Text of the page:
This is an apology letter to myself, to her, to everyone who has ever felt this way. It may seem to arrive a bit late, but the truth is, it’s never too late to learn to care for yourself. My dear, you care for everyone else, but never for you. You go days without eating so you can send him money. You calm yourself down after a nightmare just so you don’t wake him up. You fight your own battles, and you also fight his battles. You see the good in him, even when there is nothing but rust and shadows, but you fail to evaluate yourself to your worth. My dear, this letter has no expiration date. Read it, then reread it. Memorize it. Put it in between the covers of a book or on your nightstand. Believe it, because it is true. I promise you, there has never existed something more worthy of sharing, more real than this. I swear to you, this letter is imprinted in the shell I carry around with me instead of a backpack. Someday, I’ll welcome you inside and show you its walls.
“I’m sorry I was late. I’m sorry I was missing, but I had no idea I was. I only learned the story long after the railroad lost its track, long after the first pebble went missing. I was weak, too, so I was trying to mend myself. But even if I hadn’t been, I couldn’t help you as much as I wanted to. My voice was cracked open, and it did not reach you, it broke in the middle of forming the wave. I eventually turned my eye from the night’s sky toward you, because I heard you crying. The half-wave hit you, and you screamed in horror.
I picked up the leftovers among the already-formed knots and tangles and sat down, hurting my fingers in the solid mass.
She poured her soul in front of him. She was only learning how to manage herself, but she learned to put him first in between two heartbeats. She painted her world using only strokes of blue paint, her new favourite colour. She learned to cook, she learned to mend wounds she never knew existed. Slowly, she learned to please, to obey, to blame herself. The same hands that were caressing his temples late at night seemed now useless, good only for choking her newborn tears. She gathered seas and threw them in the old garage owned by her father. She hurt her knees when she was whispering prayers she hadn’t ever learned, all of them for his happiness, his well-being. For him. She never spared a prayer for herself, thinking he would protect her. She gave herself as she was, full of promises and ripped flaws blurring her edges. She was wearing this nice hat, with an emerald ribbon, which he took and put it playfully around her finger, and she never took it off. She had a lonely childhood. Words were coming shyly out of her mouth, her eyes bowed way too much; she was told she was no good. He saw her walking across the street, bowed and offered a consolation; he won her over in the time needed for hot tea to burn your tongue. He offered her a spot to sit next to him on a yellow bench, so that he could enjoy her features for one night, she offered him a spot to sit next to her in the bus going straight to nowhere, so that she could hold his hand when they were crossing the borders. He had told her once he liked her voice, because it was soothing, so she picked up reading and read for him before he went to bed. Stop it, he said one day, I am no child. I am bored. You annoy me. She blamed herself for doing the same thing every night, so she stopped reading for him. She only read when she was alone in the bathroom, in the morning, with her feet in cold water, waiting for him to come back home. Back home, back to her. She fell in love so easily, so deeply, while still being vaguely aware that she could lose herself. The beauty of it was that she chose to move past that and grant him her trust. She cared for him as a mother, as a friend, and ultimately, as a lover. She cared for him as no one had before. She was willing to spare everything to look after him. He was willing to spare a Monday night once a month to see her.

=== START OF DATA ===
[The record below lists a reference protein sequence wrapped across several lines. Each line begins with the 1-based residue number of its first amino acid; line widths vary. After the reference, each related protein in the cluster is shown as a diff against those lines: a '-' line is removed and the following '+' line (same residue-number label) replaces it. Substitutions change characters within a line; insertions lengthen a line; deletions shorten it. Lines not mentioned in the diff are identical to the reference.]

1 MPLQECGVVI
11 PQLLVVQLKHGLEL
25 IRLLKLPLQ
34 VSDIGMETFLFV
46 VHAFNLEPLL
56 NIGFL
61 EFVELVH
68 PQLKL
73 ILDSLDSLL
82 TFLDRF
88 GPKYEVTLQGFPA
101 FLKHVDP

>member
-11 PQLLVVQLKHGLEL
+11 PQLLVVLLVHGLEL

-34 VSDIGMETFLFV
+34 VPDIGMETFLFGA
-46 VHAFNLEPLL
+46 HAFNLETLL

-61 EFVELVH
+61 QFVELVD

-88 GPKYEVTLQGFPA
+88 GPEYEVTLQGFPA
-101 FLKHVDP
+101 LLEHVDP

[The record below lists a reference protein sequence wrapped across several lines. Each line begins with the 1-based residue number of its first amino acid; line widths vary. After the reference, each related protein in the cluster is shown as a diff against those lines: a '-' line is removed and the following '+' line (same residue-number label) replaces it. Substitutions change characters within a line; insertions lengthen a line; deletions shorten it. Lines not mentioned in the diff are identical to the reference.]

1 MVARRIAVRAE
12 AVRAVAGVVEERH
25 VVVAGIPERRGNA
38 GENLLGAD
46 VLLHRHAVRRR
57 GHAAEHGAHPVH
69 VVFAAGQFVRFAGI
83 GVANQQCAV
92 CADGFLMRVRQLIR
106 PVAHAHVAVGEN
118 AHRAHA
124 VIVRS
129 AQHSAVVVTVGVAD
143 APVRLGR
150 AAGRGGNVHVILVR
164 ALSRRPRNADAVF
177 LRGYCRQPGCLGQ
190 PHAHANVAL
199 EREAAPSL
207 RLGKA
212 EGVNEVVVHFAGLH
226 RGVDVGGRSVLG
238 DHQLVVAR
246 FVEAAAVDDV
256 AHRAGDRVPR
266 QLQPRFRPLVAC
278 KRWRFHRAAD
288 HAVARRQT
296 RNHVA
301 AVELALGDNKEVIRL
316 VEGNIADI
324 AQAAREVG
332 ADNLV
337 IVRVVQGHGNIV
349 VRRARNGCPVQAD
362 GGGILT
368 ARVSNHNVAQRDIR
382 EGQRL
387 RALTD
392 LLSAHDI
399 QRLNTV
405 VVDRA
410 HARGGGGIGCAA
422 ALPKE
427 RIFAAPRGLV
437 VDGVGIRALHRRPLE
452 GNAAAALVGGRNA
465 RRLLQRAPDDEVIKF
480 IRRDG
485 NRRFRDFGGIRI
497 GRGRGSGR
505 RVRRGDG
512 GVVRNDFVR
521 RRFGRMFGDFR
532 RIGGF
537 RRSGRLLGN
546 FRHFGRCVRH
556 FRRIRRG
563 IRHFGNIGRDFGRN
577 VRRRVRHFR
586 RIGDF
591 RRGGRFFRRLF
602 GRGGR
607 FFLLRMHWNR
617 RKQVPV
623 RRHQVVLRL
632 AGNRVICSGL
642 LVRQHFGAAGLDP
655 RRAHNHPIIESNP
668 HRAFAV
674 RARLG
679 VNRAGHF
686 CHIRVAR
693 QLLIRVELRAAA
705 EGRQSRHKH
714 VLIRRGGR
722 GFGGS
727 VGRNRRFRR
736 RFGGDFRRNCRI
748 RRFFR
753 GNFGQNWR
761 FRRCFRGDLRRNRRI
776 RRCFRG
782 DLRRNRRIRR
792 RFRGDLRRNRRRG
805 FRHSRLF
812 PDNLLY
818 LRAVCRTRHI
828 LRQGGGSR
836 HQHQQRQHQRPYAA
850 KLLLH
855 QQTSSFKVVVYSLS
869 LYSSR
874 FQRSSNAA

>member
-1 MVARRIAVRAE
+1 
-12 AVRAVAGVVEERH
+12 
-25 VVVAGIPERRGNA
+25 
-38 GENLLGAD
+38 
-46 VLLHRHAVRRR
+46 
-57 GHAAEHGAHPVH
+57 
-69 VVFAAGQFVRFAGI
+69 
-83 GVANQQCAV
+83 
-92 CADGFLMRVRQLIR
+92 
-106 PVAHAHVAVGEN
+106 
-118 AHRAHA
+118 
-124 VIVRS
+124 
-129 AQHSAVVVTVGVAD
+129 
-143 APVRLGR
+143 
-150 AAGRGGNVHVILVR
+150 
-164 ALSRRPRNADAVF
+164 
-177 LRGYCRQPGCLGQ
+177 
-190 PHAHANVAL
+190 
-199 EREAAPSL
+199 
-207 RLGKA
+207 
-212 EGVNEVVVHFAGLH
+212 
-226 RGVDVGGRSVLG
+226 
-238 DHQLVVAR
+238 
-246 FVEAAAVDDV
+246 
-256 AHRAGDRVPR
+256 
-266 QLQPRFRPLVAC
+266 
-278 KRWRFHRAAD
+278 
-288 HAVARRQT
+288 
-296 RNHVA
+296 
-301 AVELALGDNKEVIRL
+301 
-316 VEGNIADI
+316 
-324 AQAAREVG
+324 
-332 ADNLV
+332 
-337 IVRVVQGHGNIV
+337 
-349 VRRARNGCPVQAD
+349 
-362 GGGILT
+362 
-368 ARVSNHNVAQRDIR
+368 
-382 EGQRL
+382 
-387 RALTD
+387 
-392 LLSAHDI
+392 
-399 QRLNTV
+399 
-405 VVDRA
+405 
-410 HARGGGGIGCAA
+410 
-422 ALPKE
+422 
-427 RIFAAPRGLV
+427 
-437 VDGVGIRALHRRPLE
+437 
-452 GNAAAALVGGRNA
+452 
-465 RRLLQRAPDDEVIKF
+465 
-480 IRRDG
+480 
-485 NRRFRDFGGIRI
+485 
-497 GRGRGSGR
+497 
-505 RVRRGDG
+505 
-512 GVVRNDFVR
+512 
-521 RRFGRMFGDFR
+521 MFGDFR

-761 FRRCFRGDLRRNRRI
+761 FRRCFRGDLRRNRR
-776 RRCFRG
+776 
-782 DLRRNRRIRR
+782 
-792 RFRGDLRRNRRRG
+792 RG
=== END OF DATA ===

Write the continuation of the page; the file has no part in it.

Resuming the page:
Now, she was reading so much, but she still did not understand. She refused to. She turned a blind eye to her senses and kept going, because the vertigo was tempting, oh, so tempting. Tempting like the sea during the evening in August. Tempting like a forbidden book. Tempting like the fatal sin. She chose to let herself fall, still hoping he would come to offer his hand again. He never came. She is still falling, to this day.
What she never understood is that if he was meant to be, if they were meant to be, he could find no escape from her arms. He would not have even thought about it. She never understood that the blue in his eyes was polluted by the black pitch of his madness. She never understood that he polished his shoes, but he never wiped his heart.
One night, when the dolphin was bathing in the moonlight, she came to realize that she had been wasting herself to nothing. She came to realize that her suitcase had never been fully unpacked. She came to realize that the blue could stretch no more. She came to realize that her palms had been purple already, and her feet were itching.
She stood up, and her legs moved, leaving behind them faded traces of all the shades of blue she had been using.
She finally came to realize that she had been her only home, throughout it all.’’